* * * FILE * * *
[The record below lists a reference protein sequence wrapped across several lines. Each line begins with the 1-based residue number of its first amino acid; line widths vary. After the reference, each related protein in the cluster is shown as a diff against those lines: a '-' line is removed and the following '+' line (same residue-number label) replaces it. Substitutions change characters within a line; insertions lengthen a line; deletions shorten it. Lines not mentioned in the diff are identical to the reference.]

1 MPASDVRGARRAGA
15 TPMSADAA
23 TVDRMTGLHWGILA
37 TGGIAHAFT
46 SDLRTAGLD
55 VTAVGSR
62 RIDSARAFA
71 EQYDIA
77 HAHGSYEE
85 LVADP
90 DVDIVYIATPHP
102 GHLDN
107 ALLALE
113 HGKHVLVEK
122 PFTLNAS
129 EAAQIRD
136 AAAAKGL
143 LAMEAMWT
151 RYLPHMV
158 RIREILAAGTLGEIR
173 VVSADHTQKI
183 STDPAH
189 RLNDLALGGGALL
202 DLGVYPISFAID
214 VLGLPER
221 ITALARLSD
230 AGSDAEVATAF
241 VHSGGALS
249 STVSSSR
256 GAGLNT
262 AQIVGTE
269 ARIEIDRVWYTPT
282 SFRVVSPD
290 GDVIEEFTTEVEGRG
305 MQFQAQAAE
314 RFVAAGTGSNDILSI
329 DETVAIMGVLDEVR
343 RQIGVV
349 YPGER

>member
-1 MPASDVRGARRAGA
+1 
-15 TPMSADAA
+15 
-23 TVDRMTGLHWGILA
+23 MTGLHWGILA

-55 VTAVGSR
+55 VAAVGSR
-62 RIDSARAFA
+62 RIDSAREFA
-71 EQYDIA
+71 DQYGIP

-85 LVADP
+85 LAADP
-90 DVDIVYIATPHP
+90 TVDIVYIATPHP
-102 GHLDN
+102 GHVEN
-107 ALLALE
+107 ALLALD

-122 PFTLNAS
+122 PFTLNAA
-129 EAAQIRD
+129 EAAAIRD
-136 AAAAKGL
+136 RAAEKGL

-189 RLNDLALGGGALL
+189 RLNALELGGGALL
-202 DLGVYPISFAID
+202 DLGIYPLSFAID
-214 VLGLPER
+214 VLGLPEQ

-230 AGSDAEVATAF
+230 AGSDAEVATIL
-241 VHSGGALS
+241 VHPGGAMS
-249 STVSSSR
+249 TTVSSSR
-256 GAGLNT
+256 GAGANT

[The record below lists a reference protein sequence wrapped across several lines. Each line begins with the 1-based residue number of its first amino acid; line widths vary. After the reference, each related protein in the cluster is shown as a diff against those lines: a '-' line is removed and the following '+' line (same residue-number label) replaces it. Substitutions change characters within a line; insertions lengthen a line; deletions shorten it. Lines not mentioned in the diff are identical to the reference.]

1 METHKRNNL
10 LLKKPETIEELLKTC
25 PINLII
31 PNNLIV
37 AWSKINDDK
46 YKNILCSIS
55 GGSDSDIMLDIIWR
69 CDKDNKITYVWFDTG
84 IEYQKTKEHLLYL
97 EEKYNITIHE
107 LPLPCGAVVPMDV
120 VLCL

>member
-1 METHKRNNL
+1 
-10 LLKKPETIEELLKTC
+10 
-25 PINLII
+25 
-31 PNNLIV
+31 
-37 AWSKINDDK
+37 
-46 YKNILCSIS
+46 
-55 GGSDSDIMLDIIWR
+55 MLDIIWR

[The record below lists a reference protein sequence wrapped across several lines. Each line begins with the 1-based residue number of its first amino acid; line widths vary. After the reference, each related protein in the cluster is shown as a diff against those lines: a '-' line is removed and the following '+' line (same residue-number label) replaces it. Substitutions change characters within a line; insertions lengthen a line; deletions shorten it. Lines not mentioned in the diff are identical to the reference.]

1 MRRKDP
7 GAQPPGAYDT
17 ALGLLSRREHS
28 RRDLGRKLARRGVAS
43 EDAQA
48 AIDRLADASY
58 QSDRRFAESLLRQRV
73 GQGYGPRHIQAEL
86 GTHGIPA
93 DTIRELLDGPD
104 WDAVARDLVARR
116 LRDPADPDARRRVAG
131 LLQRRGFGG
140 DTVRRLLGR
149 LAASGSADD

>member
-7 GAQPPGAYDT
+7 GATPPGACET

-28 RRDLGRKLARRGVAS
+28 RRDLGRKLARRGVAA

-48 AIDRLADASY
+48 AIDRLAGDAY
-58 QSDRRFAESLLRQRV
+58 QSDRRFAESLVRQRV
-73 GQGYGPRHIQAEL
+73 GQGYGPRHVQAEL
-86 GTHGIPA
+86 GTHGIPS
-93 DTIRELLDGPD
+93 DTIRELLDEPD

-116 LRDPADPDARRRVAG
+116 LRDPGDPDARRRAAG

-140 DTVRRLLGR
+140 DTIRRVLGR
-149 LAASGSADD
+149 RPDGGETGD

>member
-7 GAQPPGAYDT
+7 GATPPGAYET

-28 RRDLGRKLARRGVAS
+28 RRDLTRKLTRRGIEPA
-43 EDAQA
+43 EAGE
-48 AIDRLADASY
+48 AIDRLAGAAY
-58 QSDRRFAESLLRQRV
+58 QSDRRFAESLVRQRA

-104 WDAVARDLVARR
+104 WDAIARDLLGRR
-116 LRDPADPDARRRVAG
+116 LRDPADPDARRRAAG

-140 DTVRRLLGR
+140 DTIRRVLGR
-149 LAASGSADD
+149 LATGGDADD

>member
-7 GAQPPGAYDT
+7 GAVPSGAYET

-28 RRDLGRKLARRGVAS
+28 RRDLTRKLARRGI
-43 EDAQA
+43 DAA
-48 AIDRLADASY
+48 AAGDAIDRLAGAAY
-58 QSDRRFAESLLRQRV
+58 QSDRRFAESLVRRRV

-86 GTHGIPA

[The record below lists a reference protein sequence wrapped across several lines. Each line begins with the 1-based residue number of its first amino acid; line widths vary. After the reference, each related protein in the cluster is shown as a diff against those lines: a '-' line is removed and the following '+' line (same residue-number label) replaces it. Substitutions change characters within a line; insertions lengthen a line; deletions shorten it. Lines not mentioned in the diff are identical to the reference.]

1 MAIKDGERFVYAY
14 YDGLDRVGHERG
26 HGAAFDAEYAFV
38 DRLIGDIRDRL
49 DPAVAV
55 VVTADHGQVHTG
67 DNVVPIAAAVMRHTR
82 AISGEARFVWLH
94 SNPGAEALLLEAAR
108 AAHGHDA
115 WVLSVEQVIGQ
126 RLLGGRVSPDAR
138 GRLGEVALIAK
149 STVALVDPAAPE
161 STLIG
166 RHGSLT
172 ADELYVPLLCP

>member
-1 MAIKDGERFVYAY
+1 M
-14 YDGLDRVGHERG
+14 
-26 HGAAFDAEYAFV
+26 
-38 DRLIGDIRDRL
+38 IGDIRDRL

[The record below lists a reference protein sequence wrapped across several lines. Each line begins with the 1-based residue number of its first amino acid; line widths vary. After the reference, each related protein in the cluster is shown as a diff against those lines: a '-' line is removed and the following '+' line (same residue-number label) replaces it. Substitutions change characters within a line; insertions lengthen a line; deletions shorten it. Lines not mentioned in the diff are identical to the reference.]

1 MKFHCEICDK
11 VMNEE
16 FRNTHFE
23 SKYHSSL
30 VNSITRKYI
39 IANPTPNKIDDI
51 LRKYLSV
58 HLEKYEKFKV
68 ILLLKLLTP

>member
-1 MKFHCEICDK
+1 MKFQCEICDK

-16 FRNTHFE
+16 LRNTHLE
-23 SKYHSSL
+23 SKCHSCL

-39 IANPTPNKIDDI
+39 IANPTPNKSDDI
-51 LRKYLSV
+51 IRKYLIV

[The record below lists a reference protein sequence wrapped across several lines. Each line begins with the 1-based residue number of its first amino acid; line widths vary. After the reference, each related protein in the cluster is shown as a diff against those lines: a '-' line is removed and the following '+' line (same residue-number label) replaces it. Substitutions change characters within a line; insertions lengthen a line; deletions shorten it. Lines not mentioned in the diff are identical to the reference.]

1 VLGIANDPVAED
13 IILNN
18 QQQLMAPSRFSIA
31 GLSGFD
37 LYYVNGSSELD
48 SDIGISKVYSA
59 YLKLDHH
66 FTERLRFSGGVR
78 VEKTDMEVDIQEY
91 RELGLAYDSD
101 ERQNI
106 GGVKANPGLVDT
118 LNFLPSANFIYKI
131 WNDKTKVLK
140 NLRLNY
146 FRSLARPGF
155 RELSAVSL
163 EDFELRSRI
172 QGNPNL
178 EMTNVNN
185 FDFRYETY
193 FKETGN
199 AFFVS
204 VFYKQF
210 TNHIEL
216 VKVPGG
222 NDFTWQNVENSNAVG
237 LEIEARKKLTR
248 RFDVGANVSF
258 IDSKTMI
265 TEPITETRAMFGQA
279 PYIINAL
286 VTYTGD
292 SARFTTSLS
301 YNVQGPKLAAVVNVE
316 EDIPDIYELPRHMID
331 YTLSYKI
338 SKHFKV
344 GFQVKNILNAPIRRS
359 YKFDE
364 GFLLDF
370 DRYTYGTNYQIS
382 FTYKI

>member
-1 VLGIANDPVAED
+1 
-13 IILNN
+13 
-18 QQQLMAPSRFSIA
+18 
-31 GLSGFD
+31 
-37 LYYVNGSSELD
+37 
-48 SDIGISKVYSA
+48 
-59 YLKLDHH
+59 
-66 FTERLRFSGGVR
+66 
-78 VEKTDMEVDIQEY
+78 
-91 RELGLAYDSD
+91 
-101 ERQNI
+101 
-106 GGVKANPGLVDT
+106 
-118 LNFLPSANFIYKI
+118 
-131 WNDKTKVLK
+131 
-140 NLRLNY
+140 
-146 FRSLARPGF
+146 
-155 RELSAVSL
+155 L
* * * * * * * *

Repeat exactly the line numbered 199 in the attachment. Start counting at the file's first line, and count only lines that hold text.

-14 YDGLDRVGHERG